I think I've mentioned a quote by a well-known psychoanalyst named Marion Woodman: "the divine child is always an orphan".
There is a quality about being human that carries with it a sense of being unique in this world. And being unique also means being different at the deepest levels.
I felt that way most of my life has a child with a learning disability who did poorly in school, later as an adolescent who was silently molested by his teacher, and still later as I struggled to get into college. I always felt different, but I always hoped that if I did things differently, I wouldn't feel different anymore. And then when I broke my neck, I realized that would never change no matter what I did. Many months of despair and depression followed that profound sense of being alone. And then there came a sense of freedom as I explored what it meant to be human. What makes us unique and what makes us different?
This business of being alone is something that can cause excruciating pain, and can also be the birthplace of great creativity. So, like Marion Woodman says-that spiritual child inside of all of us is an orphan. And some of us are conscious of that. And some of those who are conscious of it are in excruciating pain. And those who are fortunate enough to have made peace with it, understand that although we are orphans, we are living in a very rich and interesting orphanage!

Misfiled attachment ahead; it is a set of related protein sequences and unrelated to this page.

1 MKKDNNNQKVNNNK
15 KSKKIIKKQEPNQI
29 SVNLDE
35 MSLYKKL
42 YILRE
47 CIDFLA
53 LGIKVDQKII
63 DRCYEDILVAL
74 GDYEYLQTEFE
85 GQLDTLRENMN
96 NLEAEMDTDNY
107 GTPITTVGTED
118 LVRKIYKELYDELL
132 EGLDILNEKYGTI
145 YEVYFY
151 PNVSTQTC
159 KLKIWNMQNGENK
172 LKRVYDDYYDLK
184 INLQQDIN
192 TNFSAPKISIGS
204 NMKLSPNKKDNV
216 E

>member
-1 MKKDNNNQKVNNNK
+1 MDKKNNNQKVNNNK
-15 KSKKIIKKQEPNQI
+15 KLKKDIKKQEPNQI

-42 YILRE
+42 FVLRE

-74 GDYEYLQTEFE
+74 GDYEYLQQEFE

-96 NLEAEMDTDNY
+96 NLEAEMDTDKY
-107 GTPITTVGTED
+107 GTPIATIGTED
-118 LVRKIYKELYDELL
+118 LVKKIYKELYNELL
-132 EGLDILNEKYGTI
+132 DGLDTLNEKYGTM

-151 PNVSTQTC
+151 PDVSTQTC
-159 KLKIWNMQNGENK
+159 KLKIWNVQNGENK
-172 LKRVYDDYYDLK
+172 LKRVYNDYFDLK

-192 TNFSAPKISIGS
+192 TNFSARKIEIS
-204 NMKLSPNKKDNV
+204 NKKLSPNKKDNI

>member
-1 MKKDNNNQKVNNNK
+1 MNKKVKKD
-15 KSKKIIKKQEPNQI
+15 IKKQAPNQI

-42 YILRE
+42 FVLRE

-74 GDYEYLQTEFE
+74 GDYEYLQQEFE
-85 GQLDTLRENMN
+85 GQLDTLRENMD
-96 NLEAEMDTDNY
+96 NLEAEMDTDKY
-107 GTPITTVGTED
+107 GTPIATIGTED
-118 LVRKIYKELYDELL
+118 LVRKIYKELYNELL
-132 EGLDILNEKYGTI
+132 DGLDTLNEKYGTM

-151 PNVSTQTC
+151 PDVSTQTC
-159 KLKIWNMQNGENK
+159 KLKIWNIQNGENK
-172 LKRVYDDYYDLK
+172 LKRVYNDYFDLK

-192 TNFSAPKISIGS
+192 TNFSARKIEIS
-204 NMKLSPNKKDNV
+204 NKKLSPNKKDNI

I post the following poem below with permission
Karle Wilson Baker
But I shook my head,
Hid my hands tight behind my back, and said,
Stubbornly, I said
But I looked upon them, grisly and all awry.
Myself in all those twisted shapes? Ah, no!
Distastefully I turned my head away,
But I held my distance. I would not join.
Carelessly and arrogantly I rejected my place
With my people.
Richer by a hoard
Looked in their eyes and found the heavy word
That bent my neck and bowed my head;
Like a shamed child then I mumbled low,